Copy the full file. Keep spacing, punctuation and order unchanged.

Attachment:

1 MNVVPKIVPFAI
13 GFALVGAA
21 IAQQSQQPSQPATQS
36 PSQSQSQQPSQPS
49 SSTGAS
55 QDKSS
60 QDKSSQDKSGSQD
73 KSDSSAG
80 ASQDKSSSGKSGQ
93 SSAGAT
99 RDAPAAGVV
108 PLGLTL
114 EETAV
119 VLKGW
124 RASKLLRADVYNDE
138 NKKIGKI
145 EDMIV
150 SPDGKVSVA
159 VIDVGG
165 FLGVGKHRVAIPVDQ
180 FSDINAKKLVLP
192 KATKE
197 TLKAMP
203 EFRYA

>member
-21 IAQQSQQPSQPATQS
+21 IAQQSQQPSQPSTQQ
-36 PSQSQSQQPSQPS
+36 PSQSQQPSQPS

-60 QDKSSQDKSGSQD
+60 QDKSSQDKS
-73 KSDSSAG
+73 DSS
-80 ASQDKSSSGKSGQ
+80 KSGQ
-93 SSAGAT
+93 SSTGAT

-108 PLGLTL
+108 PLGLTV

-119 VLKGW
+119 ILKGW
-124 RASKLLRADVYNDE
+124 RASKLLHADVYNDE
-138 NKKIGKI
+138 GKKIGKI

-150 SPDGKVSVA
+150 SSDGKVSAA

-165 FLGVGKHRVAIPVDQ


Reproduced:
1 MNVVPKIVPFAI
13 GFALVGAA
21 IAQQSQQPSQPATQS
36 PSQSQSQQPSQPS
49 SSTGAS
55 QDKSS
60 QDKSSQDKSGSQD
73 KSDSSAG
80 ASQDKSSSGKSGQ
93 SSAGAT
99 RDAPAAGVV
108 PLGLTL
114 EETAV
119 VLKGW
124 RASKLLRADVYNDE
138 NKKIGKI
145 EDMIV
150 SPDGKVSVA
159 VIDVGG
165 FLGVGKHRVAIPVDQ
180 FSDINAKKLVLP
192 KATKE
197 TLKAMP
203 EFRYA

>member
-21 IAQQSQQPSQPATQS
+21 IAQQSQQPSQPSTQQ
-36 PSQSQSQQPSQPS
+36 PSQSQQPSQPS

-60 QDKSSQDKSGSQD
+60 QDKSSQDKS
-73 KSDSSAG
+73 DSS
-80 ASQDKSSSGKSGQ
+80 KSGQ
-93 SSAGAT
+93 SSTGAT

-108 PLGLTL
+108 PLGLTV

-119 VLKGW
+119 ILKGW
-124 RASKLLRADVYNDE
+124 RASKLLHADVYNDE
-138 NKKIGKI
+138 GKKIGKI

-150 SPDGKVSVA
+150 SSDGKVSAA

-165 FLGVGKHRVAIPVDQ